March 1, 1946: Gen. Carl Spaatz became commander of the U.S. Army Air Forces, taking over from Gen. Henry “Hap” Arnold. As commander of Strategic Air Forces in Europe in 1944, he successfully pressed for the bombing of the enemy’s oil production facilities as a priority over other targets. He became Chief of Staff of the newly formed U.S. Air Force in 1947. Spaatz had been present at Reims when the Germans surrendered to the Americans on May 7, 1945; at Berlin when they surrendered to the Soviets on May 8; and aboard the battleship USS Missouri in Tokyo Bay when the Japanese surrendered on Sept. 2. He was the only man of general rank or equivalent present at all three of these acts of surrender.

 

 

March, 2, 1918: Lloyd Andrews Hamilton becomes the first American to receive a commission in the British Royal Flying Corps when he is assigned as lieutenant with No. 3 squadron in France. During his service with the Royal Flying Corps, he achieved Ace status with five confirmed kills. Hamilton was later assigned to the U.S. Air Service’s 17th Aero Squadron. During his USAS service, he downed three enemy aircraft and two observation balloons, becoming a double ace — once flying under RFC command and once again for USAS. Hamilton was killed on Aug. 24, 1918, aged 24, when his aircraft was hit by defensive fire from German ground forces.

 

 

March 2, 1962: The Air Force Flight Test Center was assigned responsibility for the Boeing X-20 air launch flight test program. It was planned that the Dyna-Soar space vehicle would be airdropped from a B-52 carrier aircraft in order to acquire stability, control, performance, and systems reliability data. This Edwards History Office file photo is of the Dyna-Soar mockup. The program was cancelled before the vehicle was ever produced.

 

 

March 2, 1969: The first supersonic airliner prototype, Aérospatiale-BAC Concorde Aircraft 001, registration F-WTSS, made its first flight, taking off from Runway 33 at the Aéroport de Toulouse-Blagnac, Toulouse, France. On the flight deck were André Édouard Marcel Turcat, Henri Perrier, Michel Retif and Jacques Guinard. The flight lasted 27 minutes. Throughout the flight, the “droop nose” and landing gear remained lowered. Concorde was the only commercial airliner capable of cruising at supersonic speeds. There were two Concorde prototypes (the British Aerospace Corporation built Concorde 002) followed by two pre-production developmental aircraft and sixteen production airliners.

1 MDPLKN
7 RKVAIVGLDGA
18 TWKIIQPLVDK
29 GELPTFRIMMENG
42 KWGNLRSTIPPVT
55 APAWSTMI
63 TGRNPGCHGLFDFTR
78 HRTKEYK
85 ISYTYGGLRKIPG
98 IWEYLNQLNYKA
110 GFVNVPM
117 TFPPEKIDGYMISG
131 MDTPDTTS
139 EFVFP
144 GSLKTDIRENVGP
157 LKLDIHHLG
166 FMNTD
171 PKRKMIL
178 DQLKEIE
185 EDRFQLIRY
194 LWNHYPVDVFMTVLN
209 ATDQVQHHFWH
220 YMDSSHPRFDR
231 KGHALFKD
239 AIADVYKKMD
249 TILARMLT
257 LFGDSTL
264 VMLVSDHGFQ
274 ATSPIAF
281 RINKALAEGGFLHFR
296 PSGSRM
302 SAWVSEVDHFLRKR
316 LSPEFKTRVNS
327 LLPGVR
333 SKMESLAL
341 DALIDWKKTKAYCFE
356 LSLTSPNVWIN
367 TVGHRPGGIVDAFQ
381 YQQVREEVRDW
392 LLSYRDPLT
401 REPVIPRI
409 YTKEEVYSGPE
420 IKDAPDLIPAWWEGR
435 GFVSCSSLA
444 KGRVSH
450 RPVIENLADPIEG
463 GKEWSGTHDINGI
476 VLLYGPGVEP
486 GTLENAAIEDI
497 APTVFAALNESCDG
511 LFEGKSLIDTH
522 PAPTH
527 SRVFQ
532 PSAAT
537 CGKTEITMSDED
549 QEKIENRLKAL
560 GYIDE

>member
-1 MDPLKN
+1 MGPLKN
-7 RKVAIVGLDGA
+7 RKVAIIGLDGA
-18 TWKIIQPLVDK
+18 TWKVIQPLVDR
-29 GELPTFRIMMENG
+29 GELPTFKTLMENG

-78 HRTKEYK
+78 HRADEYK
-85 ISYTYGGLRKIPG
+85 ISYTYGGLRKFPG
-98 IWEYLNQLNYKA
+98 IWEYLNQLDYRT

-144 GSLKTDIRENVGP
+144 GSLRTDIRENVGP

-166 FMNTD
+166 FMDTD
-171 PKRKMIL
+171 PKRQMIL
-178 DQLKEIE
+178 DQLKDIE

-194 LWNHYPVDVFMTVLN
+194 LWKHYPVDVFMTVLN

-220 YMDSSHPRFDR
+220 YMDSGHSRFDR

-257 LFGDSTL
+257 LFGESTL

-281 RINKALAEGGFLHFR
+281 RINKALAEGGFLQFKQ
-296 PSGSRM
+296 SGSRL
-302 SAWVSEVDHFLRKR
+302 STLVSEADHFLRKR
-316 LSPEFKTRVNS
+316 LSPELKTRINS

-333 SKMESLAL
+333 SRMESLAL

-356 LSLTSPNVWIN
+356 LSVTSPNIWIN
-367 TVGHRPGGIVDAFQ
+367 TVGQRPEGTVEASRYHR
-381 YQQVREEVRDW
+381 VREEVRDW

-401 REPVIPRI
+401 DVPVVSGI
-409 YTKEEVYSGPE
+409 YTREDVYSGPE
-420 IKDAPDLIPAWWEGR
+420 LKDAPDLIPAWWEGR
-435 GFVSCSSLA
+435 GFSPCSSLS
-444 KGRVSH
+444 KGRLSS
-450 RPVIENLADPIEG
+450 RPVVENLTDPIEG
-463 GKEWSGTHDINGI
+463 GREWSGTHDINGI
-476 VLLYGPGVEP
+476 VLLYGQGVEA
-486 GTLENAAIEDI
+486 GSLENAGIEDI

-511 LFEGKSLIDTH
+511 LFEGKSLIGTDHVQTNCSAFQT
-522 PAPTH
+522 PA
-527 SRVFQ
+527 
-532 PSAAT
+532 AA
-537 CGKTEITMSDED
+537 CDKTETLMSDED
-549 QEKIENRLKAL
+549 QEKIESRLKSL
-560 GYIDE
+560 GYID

March 3, 1911: With Capt. Benjamin D. Foulois navigating a course and Phillip Parmelee at the controls, the Wright “Type B” on loan from Robert F. Collier sets an official United States cross-country record from Laredo to Eagle Pass, Texas. It flies the 106 miles in 2 hours 10 minutes. The flight was the first official military reconnaissance flight.

 

 

March 3, 1969: The U.S. Navy establishes its Fighter Weapons School at Naval Air Station Miramar, Calif., to improve its fighter pilots’ dogfighting skills. The school will become popularly known as “TOPGUN.”

For more on TOPGUN, visit https://www.aerotechnews.com/blog/2022/02/07/topguns-humble-beginnings-in-a-parking-lot-revealed/ or https://www.aerotechnews.com/blog/2022/02/07/ingrained-evolution-how-topgun-keeps-its-edge/

 

 

March 4, 1936: The last great passenger-carrying airship, a veritable behemoth in its day, takes to the air for the first time. The German dirigible LZ 129, the “Hindenburg,” is powered by four 1,320-hp Daimler-Benz DB 602 diesel engines. The Hindenburg makes its first Atlantic crossing in the record time of 64 hours 53 minutes on May 6. The Hindenberg was destroyed when it burst into flames May 6, 1937, at Lakehurst, N.J. Of the 36 passengers and 61 crew aboard, 13 passengers and and 22 crew died, as well as one member of the ground crew, a total of 36 lives lost.

 

 

March 4, 1954: With Lockheed test pilot Tony LeVier at the controls, the XF-104 Starfighter makes its first flight at Edwards Air Force Base, Calif. The landing gear remained extended throughout the 20-minute flight. Designed by the legendary Kelly Johnson, the XF-104 was a prototype Mach 2-plus interceptor and was known in the news media of the time as “the missile with a man in it.” There were two Lockheed XF-104 prototypes. Initial flight testing was performed with 083-1001 (Air Force serial number 53-7786). The second prototype, 083-1002 (53-7787) was the armament test aircraft. Both were single-seat, single-engine supersonic interceptor prototypes.